The morning of the party had finally arrived. Cars rolled in with eager partygoers. Piece by piece everything came together: first the DJ arrived, then the caterer. It felt like the longest day ever. Finally night fell and candles were lit. Guests suited up in white and began to take their seats inside the tent. First there was an aperitif (a serving of wine, cocktails and snacks). The menu for the evening was presented beautifully. The appetizer was a fois gras patty atop a thin melba toast with a peach confit for an appetizer, steak and arugula salad as an entrée, and a small cheese plate followed by the most divine choux pastry (cream puffs) tower, which they presented with sparklers. I was busy with the children but not too busy to sample the desserts. Following dinner a magician performed, much to the delight of the children. The DJ played till dawn as we danced in celebration.
We awoke to buffet of croissants, pain aux raisin, chausson aux pommes and pancakes. As I hopped in a car headed for Paris, I couldn’t help but smile. My weekend away was exactly what I needed.
Abby Rodgers was born in South Korea, raised in Rochester, New York and is living in Paris, France. She is a student of International Relations at Schiller International University in Paris and works at Art Galleries Europe/London and Paris. Abby lives in the bustling 6éme arrondissement near the famed Café Flore and Luxembourg Gardens, providing the ideal landscape for creativity. She is a self-proclaimed Francophile and dessert connoisseur.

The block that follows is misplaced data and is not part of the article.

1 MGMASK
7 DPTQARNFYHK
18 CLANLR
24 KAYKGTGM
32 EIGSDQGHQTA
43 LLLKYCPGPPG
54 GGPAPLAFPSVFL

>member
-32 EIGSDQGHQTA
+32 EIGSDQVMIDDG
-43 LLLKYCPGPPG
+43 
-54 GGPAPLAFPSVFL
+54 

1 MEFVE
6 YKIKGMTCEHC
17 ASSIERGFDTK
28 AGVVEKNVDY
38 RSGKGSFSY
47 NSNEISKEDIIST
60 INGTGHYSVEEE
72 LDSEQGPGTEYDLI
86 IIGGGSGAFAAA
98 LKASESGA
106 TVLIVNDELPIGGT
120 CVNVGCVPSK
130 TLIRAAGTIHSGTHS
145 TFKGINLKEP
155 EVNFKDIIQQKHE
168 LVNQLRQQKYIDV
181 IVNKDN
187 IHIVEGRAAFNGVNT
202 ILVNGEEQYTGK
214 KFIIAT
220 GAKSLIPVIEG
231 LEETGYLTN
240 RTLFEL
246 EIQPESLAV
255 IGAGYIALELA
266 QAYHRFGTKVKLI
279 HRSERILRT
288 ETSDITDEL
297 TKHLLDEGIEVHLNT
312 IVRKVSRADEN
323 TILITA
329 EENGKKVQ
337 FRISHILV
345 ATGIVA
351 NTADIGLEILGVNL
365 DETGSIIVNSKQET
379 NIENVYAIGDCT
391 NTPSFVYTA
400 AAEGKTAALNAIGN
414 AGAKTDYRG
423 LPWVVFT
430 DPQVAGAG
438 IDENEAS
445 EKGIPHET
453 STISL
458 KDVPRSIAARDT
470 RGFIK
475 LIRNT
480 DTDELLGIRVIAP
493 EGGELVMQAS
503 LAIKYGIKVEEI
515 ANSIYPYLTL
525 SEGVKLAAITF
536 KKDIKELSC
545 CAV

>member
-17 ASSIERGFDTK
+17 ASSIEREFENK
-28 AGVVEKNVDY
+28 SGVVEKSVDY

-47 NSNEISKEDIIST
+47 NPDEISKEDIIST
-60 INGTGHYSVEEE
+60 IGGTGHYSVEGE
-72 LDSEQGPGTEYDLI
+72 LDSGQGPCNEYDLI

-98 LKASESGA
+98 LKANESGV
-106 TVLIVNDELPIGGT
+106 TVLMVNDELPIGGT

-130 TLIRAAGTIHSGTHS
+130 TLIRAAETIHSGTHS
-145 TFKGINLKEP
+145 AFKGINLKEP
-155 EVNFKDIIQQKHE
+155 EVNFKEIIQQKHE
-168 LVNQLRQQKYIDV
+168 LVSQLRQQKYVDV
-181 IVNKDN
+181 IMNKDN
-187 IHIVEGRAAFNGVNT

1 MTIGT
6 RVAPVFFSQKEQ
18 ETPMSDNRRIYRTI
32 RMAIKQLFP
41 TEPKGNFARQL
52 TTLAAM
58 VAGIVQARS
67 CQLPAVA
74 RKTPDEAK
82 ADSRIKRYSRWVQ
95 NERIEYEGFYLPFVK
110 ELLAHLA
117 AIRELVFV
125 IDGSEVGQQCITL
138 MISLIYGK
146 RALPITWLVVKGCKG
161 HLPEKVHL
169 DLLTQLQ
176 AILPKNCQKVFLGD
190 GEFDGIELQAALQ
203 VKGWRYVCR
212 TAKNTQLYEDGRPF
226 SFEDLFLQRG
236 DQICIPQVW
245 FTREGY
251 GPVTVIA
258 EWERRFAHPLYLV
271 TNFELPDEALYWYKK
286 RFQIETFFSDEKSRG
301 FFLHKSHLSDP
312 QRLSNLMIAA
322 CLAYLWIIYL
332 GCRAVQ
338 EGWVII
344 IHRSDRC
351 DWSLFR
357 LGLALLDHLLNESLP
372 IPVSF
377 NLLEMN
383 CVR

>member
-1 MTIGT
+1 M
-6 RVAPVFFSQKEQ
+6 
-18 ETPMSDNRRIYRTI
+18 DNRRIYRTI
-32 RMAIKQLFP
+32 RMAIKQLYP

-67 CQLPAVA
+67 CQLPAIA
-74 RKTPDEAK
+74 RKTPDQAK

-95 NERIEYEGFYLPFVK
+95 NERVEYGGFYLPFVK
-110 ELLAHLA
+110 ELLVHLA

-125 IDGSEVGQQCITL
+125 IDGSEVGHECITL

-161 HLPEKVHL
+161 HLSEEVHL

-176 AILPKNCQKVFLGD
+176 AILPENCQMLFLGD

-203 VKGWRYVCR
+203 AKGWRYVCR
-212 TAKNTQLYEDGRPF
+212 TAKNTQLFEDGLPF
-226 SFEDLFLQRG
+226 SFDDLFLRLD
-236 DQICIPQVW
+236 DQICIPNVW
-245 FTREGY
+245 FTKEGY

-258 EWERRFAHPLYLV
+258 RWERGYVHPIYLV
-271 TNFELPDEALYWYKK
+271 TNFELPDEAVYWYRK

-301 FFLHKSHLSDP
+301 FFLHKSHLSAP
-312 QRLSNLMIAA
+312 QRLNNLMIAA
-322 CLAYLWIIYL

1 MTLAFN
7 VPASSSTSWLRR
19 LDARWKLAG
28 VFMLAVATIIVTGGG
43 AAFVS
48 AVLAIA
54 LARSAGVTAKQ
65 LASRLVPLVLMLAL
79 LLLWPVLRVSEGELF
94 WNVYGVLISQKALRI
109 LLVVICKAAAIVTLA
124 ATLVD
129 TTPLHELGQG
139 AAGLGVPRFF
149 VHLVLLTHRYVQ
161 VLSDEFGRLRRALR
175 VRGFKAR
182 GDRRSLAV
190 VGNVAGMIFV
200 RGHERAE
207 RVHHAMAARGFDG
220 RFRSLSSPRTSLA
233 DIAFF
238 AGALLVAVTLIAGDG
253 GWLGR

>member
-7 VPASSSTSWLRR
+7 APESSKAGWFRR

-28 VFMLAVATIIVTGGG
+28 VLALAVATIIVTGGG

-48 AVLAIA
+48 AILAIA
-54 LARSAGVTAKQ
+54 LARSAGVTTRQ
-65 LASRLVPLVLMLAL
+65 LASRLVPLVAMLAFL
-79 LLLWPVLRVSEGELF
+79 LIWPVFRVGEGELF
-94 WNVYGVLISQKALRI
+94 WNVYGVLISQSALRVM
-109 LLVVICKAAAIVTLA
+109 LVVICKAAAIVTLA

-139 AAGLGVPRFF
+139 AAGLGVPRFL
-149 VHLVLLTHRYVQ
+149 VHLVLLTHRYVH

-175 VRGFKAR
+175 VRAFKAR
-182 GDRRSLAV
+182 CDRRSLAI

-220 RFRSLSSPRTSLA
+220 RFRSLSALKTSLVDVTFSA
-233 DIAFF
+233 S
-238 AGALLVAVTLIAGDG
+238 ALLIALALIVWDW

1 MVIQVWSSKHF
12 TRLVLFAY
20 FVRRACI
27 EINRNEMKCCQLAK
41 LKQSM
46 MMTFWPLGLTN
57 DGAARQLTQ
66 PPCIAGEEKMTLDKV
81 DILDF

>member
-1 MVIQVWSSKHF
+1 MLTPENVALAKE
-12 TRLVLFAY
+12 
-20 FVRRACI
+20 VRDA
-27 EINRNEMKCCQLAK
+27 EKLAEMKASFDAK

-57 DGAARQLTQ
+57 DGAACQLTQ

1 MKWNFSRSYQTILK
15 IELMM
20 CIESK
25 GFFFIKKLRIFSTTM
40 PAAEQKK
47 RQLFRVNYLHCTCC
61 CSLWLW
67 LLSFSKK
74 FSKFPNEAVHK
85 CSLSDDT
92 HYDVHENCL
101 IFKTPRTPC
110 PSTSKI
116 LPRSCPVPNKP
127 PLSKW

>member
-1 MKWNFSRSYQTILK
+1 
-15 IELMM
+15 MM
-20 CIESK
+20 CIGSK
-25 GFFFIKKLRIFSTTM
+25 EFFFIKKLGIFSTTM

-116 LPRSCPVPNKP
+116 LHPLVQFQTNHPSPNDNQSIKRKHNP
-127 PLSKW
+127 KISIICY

You may also enjoy A Woman’s Paris® post, Diving into Paris Fashion: From famous to fresh, by Paris-based Abby Rodgers, who asks the question, “…with veterans such as Lagerfeld making the move to the street-wear market, where is fashion headed in Paris and what influence does the newest generation have?” Included are fashion brands and stores that are favorites of Abby and her friends.
French Impressions: Abby Rodgers self-proclaimed Francophile and dessert connoisseur living in Paris. Abby writes about the the pâtisserie around the corner from where she lives in the 6th arrondissement of Paris, the millefeuille and macarons from Laudrée and Pierre Hermé, and exclaims: “Frankly, anything you get at the patisserie is likely to be so blindingly delicious you don’t even have time to think about it going directly to your hips and thighs.
Imperfect Perfection: The new French woman, by Kristin Wood who reminds us of the words attributed to Henry David Thoreau, the famous American author and philosopher who eschewed material excess and extravagance… “Simplify, simplify, simplify.” Kristin writes about the predicted trends of the “undone” makeup look, and the “de-blinging” of luxury items. What better place to introduce these two trends on a grand scale than Paris?
French Perfume: The scent of a woman by a woman, by Philippa Campsie who tells the story of parfumière Annick Goutal who went to London, opened up a secondhand boutique, and began to experiment with creating her own face creams and lotions. During her lifetime, which was cut short by breast cancer when she was 53, Annick Goutal created 25 perfumes. Eau d’Hadrien is one of her best known, launched in 1981. Including recommended books and a valuable vocabulary for French to English translations for those shopping for fragrance.
Text copyright ©2012 Abby Rodgers. All rights reserved.
Illustrations copyright ©Barbara Redmond. All rights reserved.